Sunday, October 26, 2008

Do I Like That?!

If you've ever volleyed a vertically descending ball at around knee height, you'll know that it's possible to hit a looping shot over the top of a wall, bringing it down in time to get under the crossbar and into the back of the net. This is possible because the height of the ball at contact enables you to bring the front of your foot underneath and round the back of the ball, thereby imparting topspin to it, which reduces the air pressure on the underside of the ball during its trajectory and increases it on the topside, resulting in the dip to the shot that prevents it from going over the bar.

Had the ball been passed along the ground for the free kick shown in the above clip (Ernie Hunt's goal from Willie Carr's famous "donkey kick" in 1970), it would have been much harder for Hunt to impart the necessary topspin because he wouldn't have been able to get his foot under the ball; he would have had to impart sidespin on the ball instead and attempt to bend the ball around the wall.

The only way to put topspin on a stationary ball for a free kick is by bringing the front of the foot as close to ground level as you can, which, because of human physiology, means attempting to lean over as you take the kick. You can see this in any David Beckham free kick:

Because it's impossible to bring the foot exactly parallel to the ground, the result is never perfect topspin but a combination of topspin and sidespin, which keeps the ball down but also makes it possible to curve the ball in the air around defenders or away from the goalkeeper.

Why am I boring you with this shite? Because I've just finished reading Ken Bray's How to Score: Science and the Beautiful Game and Jonathan Wilson's Inverting the Pyramid: A History of Football Tactics. Bray's book is a sort of primer which tells you why you've been able to do these things since childhood, with a few extra tips that can help you maximize the distance of your throw-ins, how to position the wall if you're a goalkeeper, how to take penalties and so on. Most of the stuff in there is common sense, and the stuff that you won't know is mostly stuff you don't need to know to enjoy playing the game. There's also a chapter on the psychology of winning, using the Liverpool v. Milan Champions League final of a couple of years ago to demonstrate a few fundamental points about attitude.

Wilson's book is the longer, more substantial work, and a real joy to read. He traces how the formations used by teams have, in effect, turned upside down over the century and a bit of organized footie. Teams originally had two defenders and eight attackers, the latter of which moved in close proximity to the man with the ball in order to protect him. Gradually, the formations have become increasingly defence-minded, so that where once teams went out in a V formation with the keeper at the base of the V, now they go out in a Christmas Tree or lambda formation, with some variation on 6 defence-minded players and 4 attack-minded (4-2-4), (4-4-2), (3-5-2), or even (3-4-1-1). The pleasure in reading Wilson's book comes from seeing the logical progression through history as managers and coaches try to find ways to score more goals and concede fewer, each new formation resulting in temporary success until opponents figure out how to counteract the new formation, leading to a temporary stalemate until another variation is tried or FIFA change the rules to try to break the deadlock. It's a fascinating book if you're sort of person likely to be fascinated by that sort of thing, and even if you aren't, Wilson does his best to make the story interesting.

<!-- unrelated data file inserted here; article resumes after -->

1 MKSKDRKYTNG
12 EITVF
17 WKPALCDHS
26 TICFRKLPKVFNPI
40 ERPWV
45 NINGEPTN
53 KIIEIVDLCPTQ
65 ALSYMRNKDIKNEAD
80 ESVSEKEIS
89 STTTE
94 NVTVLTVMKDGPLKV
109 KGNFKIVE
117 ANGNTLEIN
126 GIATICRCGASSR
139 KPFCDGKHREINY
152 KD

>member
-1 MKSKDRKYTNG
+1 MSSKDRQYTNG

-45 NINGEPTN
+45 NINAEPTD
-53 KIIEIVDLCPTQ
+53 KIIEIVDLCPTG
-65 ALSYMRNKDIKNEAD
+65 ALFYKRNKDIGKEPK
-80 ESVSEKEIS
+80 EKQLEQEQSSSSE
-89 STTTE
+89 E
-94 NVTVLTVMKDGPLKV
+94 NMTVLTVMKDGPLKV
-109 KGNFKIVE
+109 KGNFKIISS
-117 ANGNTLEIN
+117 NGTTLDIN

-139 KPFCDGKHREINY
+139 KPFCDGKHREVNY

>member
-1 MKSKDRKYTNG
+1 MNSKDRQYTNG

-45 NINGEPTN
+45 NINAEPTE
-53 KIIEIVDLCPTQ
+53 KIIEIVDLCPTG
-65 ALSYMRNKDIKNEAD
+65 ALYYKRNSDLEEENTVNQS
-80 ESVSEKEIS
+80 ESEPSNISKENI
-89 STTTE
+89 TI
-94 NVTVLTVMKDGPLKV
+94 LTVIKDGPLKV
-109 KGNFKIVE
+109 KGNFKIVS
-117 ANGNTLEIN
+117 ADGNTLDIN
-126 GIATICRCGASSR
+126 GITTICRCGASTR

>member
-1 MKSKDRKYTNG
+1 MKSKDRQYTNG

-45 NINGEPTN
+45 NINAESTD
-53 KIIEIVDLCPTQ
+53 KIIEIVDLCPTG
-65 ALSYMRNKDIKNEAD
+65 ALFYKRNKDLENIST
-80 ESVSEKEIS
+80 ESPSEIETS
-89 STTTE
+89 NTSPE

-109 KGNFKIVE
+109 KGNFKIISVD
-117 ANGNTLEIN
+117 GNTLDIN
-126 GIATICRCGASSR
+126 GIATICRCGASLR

Many "connoisseurs" of football cite the total football employed by the Dutch teams of the 1970s as the ideal way to play the game. Ten outfield players all comfortable with the ball and all capable of playing in any position. It's a lovely idea, but of course the very layout of the football pitch mitigates against this kind of team. In terms of probability, you have more chance of conceding a goal the closer you are to your own goal when you lose the ball (a generalisation, but safe enough for our purposes). Consequently, you don't want to be pfaffing around near your own box trying to take players on or stringing together short passes. You want to get the ball into the second third of the pitch or upfield away from your own goal. You'll also put a premium on heading the ball out of defence when balls come in from opponents trying to find teammates. As a result, the kind of game you'll be playing in the first third of the pitch (close to your own goal) is going to be different to the kind of football you'll be playing in the final third of the pitch, when you're trying to score, so even if you have eleven players equally skilled in all elelments of the game, the ones playing at the back are going to be playing a different type of game to those playing upfield. The main benefit of total football is really more to do with depth of skills in your squad than how you play on the pitch; anyone can fit in to any position.